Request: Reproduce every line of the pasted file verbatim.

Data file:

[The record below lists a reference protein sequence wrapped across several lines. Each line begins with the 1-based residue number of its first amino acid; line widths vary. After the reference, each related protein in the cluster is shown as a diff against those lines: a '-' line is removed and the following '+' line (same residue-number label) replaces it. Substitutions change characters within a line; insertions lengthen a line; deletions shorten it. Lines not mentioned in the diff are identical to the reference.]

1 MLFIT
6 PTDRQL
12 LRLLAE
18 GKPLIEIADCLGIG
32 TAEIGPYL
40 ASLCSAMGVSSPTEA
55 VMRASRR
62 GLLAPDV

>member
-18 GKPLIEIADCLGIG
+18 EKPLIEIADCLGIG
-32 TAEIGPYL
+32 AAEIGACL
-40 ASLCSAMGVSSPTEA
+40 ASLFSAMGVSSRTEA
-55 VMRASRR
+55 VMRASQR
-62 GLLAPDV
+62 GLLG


[The record below lists a reference protein sequence wrapped across several lines. Each line begins with the 1-based residue number of its first amino acid; line widths vary. After the reference, each related protein in the cluster is shown as a diff against those lines: a '-' line is removed and the following '+' line (same residue-number label) replaces it. Substitutions change characters within a line; insertions lengthen a line; deletions shorten it. Lines not mentioned in the diff are identical to the reference.]

1 MLFIT
6 PTDRQL
12 LRLLAE
18 GKPLIEIADCLGIG
32 TAEIGPYL
40 ASLCSAMGVSSPTEA
55 VMRASRR
62 GLLAPDV

>member
-18 GKPLIEIADCLGIG
+18 EKPLIEIADCLGIG
-32 TAEIGPYL
+32 AAEIGACL
-40 ASLCSAMGVSSPTEA
+40 ASLFSAMGVSSRTEA
-55 VMRASRR
+55 VMRASQR
-62 GLLAPDV
+62 GLLG